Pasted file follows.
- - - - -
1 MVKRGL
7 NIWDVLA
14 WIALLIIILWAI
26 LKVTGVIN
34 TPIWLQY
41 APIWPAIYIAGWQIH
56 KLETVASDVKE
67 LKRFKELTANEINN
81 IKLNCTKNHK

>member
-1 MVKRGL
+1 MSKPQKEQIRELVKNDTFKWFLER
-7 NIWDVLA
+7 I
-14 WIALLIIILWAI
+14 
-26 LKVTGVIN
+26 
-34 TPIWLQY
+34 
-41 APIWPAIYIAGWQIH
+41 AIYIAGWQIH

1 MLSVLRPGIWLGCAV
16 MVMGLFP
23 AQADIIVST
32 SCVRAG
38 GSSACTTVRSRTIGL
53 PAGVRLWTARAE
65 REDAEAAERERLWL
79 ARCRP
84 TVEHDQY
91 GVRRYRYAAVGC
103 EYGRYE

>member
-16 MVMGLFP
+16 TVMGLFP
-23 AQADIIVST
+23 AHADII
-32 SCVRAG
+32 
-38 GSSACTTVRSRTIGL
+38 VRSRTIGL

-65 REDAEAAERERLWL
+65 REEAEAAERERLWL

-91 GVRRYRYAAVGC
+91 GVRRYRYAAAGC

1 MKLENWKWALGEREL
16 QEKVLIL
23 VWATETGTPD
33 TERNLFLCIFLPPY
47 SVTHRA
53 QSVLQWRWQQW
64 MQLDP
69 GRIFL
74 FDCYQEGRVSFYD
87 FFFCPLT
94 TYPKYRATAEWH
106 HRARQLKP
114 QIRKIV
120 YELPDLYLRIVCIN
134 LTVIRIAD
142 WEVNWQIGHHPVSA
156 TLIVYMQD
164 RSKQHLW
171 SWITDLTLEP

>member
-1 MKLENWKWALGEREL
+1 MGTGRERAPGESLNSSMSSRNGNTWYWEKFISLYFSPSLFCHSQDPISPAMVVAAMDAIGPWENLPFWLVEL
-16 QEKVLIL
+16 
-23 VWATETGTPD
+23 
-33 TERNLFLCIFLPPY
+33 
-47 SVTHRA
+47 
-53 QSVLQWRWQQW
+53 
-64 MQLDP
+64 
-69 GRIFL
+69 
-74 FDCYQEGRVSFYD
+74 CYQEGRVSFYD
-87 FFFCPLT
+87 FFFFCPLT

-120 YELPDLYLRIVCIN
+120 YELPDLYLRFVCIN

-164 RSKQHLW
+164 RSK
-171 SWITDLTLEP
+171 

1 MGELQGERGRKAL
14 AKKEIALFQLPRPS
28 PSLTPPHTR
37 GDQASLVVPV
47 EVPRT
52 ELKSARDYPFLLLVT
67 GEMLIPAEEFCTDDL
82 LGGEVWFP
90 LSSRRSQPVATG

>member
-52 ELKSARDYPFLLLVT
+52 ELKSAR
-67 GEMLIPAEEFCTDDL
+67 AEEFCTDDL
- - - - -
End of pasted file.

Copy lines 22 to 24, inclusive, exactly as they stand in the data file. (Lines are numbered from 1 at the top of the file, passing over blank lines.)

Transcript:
+41 AIYIAGWQIH

1 MLSVLRPGIWLGCAV
16 MVMGLFP